is a lot. This area, which I can already tell you, I'm probably gonna add some sunlight coming from that area. But I still want her to be a good focal point to the picture. So let me brighten her hair just a little bit. On the top of her head, at least. Looks pretty cool. And I'm going to change the luminance of the moss that we see around here. Just make it a little bit darker just to make her stand out, her and the dress stand out a little bit more. Let's bring up the saturation just a bit. And to make life easier, I'm gonna make another brush and add it to this area here. So that it's a little bit easier to mimic the sunlight later. So now let me go to my curves. Let's add little bit more contrast, just a tad. Very cool. Alright, so, I'm pretty satisfied with how that looks in RAW, so let's open this. Alright. So. First things first, let's add some sun rays into this picture. I'm gonna make this one kinda big. This time I kinda wanna add an actual flare. Not necessarily just within this region here. I kinda wanna make it reach her like a little, like it's almost coming to her or she's walking like towards it, sort of. Alright, so let's see. So I have this selection here, and I'm going to, this time let's use the exposure. I'm gonna drag up the offset here. Exposure just a little bit more. And let me just start erasing in areas where I don't want it. I want it to just appear like a single line almost. (mouse clicking) So it's really subtle, but if you look at the before and after, you can see that there's a slight line. It might be hard to see on the screen, but I can see it here. Okay, so let me change, I'm gonna actually duplicate this. I'm gonna add the same mask in the selection like we did a little bit earlier. So that's that, interesting shape. And then let's, change the color just a little bit. So now we start to see it looks more like a sun flare coming in there. Alright. Okay, so that looks pretty good. So now, next up, let's... Add some contrast, using the black and white adjustment layer. So if you have the drop down menu here, you've got different types of filters. You've got the blue filter. You can make the black and white a little bit darker. The red filter, which is kinda like the infrared we were talking about before. But for this, we're just gonna stick with the blue filter. What that does is literally just killing the yellows and reds within the picture. So, let's make a soft light layer of that. We can kind of see the drastic effect it has there. I'm loving how that's lookin'. Alright, so, I still want some more of the original quality back up in this area, so, I'm gonna use my mask again. Then you just erase, I can bring up the opacity just a bit. Alright cool. I also wanna bring back a little bit more attention to the bottom of the image, like the foreground. Let me make another marquee tool. This time, I'm just gonna brighten it, just a little bit. Cool. So just adds a little bit more detail to the bottom of the picture there. Next step, it's gonna add that glow again. You guys know I like that. But this time, again, we choose the strain mode. We'll just effect that layer itself, independently. So we'll go to curves, we'll drag down just a bit. Adjust the shadows just a tad. Very cool. So I like this for certain parts of the photo, but I don't like it for necessarily all. So let me use that mask again, to erase some parts, 'cause I kinda like the original quality of like her skin. I don't necessarily need that to be glowing. I love for the forest itself to look a little bit more enchanted, she's cool enough as it is. Alright. So I like the color of her dress, but I think I want it to be, stand a little bit more, so let's add some color back. Let's make it a little bit more of a blue color. So, let's go to the top here. I haven't flattened the image yet because I'm not too certain I'm done yet. Alright. Let's go to the top. I'm gonna adjust the mid tones. Again, I'm just paying attention to her dress. Not really anything else. Alright. So I inverted the mask and now I'm just gonna start painting back in specific areas. So let me make sure that my mask is on white add. And again, to do that, you just press x on your keyboard to switch back and forth between this area. Let's start bringing back some blue. So it's getting her hair a little bit there but I'll kind of go through that again to get rid of it. So I'll zoom in really close, change the mask to erase. Add some to the bottom of her dress there, and erase like on her foot. Kinda cool. So let's look at a before and after. She just stands out a little bit more now. Alright. So let's make another vignette. Most of the vignettes I made so far are to the center of the image, but that's because I usually have my main light source coming from the top. Right here, I want this area to be somewhat light, while it's kind of being faded like around here. With this marquee tool, I'm gonna start from way outside of the box. Outside of the photo, sorry. Kind of make my vignette start about here. Cool. Then we'll use the exposure tool. Oops. Should have inverted. My bad. So let's invert that. So now it's getting a little bit darker like at the outskirts of the image. But our main light source, we're drawing the viewer's eye, from here, to here. She's waking towards the light. Kinda cool. So, I mean this looks pretty good to me, but, I'm never satisfied. There's a few more things I could do. I still wanna add a little bit more, 'cause the colors are pretty similar throughout but I think I wanna add a little bit more of like a red hue to the trees like in the distance. Because, when you're thinking about sunlight, you know, it's, especially towards sunset, the colors a little bit more orange. So I kinda wanna add that feel to the back of the image. I don't want the colors to be like all the same. Let me go to the selective color adjustment tool here. This color replicates yellow more than anything, so that's why we have yellow chosen. Let's change the, pull down on the cyan. There. Let's start, we'll put this on 100% this time. Just so we can see the different colors here. Not up there. Maybe even her hair a little bit, just to... Add a little bit more of that sun effect. Alright. So now, my finishing touch is always making like an artistic-like matte for the photos. I'll go to my exposure. Bring up the offset just a little bit. Now that's a little bit severe, but again, I'll just bring down the opacity. Last step, I'm just gonna make myself feel a little bit better and brighten her up, just a bit. If you see that disclaimer there, that's only because, because it's feathered, it's not gonna show the actual selection. In reality, it's still there. When I make this mask, you can see that it's still there but it just wasn't showing because it wasn't big enough to display. Alright. I think this pictures, I'd be happy with it. I think. Yeah, I think that's good. I hope everybody learned a little something.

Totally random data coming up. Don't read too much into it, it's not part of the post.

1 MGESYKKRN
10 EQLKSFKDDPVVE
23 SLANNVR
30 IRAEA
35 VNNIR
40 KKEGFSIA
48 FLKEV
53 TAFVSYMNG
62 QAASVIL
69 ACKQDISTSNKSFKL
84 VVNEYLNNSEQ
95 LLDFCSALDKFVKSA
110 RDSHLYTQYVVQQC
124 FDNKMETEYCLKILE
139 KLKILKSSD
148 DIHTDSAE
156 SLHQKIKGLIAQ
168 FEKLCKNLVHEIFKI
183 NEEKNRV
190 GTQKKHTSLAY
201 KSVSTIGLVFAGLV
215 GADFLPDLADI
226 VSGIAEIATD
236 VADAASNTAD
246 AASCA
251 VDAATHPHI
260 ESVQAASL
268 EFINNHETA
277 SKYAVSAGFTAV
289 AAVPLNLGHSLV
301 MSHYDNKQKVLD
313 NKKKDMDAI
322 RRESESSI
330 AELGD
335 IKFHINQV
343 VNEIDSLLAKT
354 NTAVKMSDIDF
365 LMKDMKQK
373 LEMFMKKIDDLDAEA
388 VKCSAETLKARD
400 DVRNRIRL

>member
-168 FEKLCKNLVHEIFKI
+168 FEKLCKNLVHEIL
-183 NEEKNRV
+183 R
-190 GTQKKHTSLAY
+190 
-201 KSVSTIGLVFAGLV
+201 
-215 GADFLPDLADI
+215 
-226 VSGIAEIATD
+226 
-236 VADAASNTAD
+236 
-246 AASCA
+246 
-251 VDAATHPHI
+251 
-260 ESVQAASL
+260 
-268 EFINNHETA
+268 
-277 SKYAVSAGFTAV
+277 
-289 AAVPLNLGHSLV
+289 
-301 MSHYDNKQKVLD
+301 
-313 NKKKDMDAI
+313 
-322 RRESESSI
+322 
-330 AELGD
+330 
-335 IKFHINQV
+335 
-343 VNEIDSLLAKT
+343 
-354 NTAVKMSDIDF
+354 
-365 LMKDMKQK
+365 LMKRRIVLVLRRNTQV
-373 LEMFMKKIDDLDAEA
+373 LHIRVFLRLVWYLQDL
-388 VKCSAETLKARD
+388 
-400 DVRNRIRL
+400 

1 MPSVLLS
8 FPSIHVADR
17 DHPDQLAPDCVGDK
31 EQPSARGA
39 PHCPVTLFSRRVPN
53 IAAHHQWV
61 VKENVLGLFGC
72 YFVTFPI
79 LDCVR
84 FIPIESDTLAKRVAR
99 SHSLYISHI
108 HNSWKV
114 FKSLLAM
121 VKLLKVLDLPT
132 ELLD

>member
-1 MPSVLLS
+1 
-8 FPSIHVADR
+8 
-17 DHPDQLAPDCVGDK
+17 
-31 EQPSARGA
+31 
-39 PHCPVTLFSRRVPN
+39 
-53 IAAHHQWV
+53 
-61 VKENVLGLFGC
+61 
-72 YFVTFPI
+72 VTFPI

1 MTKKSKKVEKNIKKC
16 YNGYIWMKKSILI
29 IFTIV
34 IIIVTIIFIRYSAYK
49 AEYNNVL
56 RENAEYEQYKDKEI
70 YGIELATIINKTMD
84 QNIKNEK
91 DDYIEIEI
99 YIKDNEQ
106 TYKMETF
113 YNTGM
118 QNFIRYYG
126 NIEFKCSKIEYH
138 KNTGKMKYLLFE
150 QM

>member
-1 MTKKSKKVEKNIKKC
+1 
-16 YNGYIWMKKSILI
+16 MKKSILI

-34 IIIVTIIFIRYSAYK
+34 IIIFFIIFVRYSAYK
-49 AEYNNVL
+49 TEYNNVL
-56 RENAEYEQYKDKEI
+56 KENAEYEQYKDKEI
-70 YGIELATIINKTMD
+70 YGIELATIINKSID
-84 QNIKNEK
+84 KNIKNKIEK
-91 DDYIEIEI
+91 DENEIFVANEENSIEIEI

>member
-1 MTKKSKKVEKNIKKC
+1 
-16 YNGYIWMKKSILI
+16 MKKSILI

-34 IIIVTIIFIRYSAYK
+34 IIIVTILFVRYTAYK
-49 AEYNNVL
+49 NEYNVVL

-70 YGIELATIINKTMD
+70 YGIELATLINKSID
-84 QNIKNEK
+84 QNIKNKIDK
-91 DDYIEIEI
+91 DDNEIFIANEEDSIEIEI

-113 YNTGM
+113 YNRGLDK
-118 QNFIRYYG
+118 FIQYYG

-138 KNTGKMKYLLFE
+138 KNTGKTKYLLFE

(Mumbling) I am pretty impressed with your Photoshop skills.